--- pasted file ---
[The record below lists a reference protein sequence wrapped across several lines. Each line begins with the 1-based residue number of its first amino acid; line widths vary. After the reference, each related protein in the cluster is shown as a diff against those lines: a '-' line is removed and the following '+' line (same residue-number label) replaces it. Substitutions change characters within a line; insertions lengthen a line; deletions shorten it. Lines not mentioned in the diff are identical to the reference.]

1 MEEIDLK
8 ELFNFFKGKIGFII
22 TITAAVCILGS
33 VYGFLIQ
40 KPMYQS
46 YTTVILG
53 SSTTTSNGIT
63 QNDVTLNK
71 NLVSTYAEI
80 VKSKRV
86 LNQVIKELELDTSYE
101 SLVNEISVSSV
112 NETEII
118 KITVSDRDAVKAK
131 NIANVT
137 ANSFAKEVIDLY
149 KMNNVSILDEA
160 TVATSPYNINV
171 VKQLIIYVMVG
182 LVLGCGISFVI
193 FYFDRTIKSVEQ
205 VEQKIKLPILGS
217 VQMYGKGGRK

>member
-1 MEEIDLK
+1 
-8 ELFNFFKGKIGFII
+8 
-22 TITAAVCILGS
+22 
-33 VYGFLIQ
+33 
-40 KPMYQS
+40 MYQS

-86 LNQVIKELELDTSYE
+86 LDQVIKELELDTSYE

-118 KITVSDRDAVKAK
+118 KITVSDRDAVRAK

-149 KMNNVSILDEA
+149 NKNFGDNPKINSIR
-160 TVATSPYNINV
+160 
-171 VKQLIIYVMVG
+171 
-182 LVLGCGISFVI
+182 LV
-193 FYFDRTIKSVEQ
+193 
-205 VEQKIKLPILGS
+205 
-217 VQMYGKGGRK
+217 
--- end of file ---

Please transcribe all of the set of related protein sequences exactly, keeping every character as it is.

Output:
[The record below lists a reference protein sequence wrapped across several lines. Each line begins with the 1-based residue number of its first amino acid; line widths vary. After the reference, each related protein in the cluster is shown as a diff against those lines: a '-' line is removed and the following '+' line (same residue-number label) replaces it. Substitutions change characters within a line; insertions lengthen a line; deletions shorten it. Lines not mentioned in the diff are identical to the reference.]

1 MEEIDLK
8 ELFNFFKGKIGFII
22 TITAAVCILGS
33 VYGFLIQ
40 KPMYQS
46 YTTVILG
53 SSTTTSNGIT
63 QNDVTLNK
71 NLVSTYAEI
80 VKSKRV
86 LNQVIKELELDTSYE
101 SLVNEISVSSV
112 NETEII
118 KITVSDRDAVKAK
131 NIANVT
137 ANSFAKEVIDLY
149 KMNNVSILDEA
160 TVATSPYNINV
171 VKQLIIYVMVG
182 LVLGCGISFVI
193 FYFDRTIKSVEQ
205 VEQKIKLPILGS
217 VQMYGKGGRK

>member
-1 MEEIDLK
+1 
-8 ELFNFFKGKIGFII
+8 
-22 TITAAVCILGS
+22 
-33 VYGFLIQ
+33 
-40 KPMYQS
+40 MYQS

-86 LNQVIKELELDTSYE
+86 LDQVIKELELDTSYE

-118 KITVSDRDAVKAK
+118 KITVSDRDAVRAK

-149 KMNNVSILDEA
+149 NKNFGDNPKINSIR
-160 TVATSPYNINV
+160 
-171 VKQLIIYVMVG
+171 
-182 LVLGCGISFVI
+182 LV
-193 FYFDRTIKSVEQ
+193 
-205 VEQKIKLPILGS
+205 
-217 VQMYGKGGRK
+217 